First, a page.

Skip to main content

NMP to launch "The Exhibition of Archaeological Human Remains and Burials"

  • Date:2021-07-01
NMP to launch 'The Exhibition of Archaeological Human Remains and Burials'

The Southern Taiwan Science Park (STSP) Branch of the National Museum of Prehistory will launch "The Exhibition of Archaeological Human Remains and Burials” from July 3 to Dec. 12, coupled with an online navigation system in compliance with epidemic prevention measures to help people understand the findings of prehistoric culture.

STSP pointed out that, it hopes that more people will be allowed to view the archaeological human remains freely during the Level 3 epidemic alert phase. The museum will also provide diversified exhibition services through a Multi-Route Audio-Visual Guidance system (MR360), a display interface that equips with the technique of 360-degree immersive view of the exhibition hall, which offers a virtual tour of the museum.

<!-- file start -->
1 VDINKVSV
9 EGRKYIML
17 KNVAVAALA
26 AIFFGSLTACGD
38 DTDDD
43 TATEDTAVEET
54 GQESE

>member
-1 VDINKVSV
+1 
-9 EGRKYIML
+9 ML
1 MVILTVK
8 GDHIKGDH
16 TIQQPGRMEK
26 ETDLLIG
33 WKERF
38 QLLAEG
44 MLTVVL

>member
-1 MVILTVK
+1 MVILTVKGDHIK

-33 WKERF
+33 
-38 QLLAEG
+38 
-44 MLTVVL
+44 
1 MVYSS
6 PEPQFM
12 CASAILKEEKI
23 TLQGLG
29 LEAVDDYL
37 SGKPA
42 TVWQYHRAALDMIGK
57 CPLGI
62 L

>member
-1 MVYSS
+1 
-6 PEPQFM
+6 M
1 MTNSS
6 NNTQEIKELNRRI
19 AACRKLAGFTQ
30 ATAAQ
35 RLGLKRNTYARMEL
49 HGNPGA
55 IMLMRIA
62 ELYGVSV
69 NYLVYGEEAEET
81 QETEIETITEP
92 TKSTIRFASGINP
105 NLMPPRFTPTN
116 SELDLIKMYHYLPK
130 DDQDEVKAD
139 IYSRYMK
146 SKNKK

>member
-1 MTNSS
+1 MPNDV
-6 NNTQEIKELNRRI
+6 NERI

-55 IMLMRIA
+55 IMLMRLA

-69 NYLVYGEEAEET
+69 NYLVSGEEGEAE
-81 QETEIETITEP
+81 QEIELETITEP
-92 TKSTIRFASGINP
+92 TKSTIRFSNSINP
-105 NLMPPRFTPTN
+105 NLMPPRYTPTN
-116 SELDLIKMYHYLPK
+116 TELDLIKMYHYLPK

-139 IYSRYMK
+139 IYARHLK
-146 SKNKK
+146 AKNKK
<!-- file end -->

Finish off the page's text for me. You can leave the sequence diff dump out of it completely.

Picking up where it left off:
STSP pointed out that the background of the exhibition is 2500 years ago in the Tainan area. With a female as the protagonist, the exhibition conveys the story of the prehistoric Dahu cultures through a short virtual documentary film titled "Song of Life (生之歌)."

STSP pointed out that in the exhibition, archaeologists will also use scientific methods to investigate and analyze the findings of human bones and burial sites and reveal their age, gender, ethnicity, health, eating habits, and daily activities, providing the audience with a glimpse into the culture, spiritual beliefs and social organization of prehistoric people.

STSP pointed out that the special exhibition will include themes such as "Born to be Human (生而為人)," "Growth and Aging (成長與老化)," "Injury and Sickness (傷與病)," "Family and Clan (家與族)," "Farewell to the Dead (與逝者告別)," "The Continuation of Life (生命的延續).” The themes will allow the audience to understand the story of human bones, witness the bones’ changes in the lives of prehistoric people, find out the commonality between the life experiences of prehistoric and modern peoples, and look at burial sites through the process of birth, aging, sickness and death.

(Photo courtesy of National Museum of Prehistory)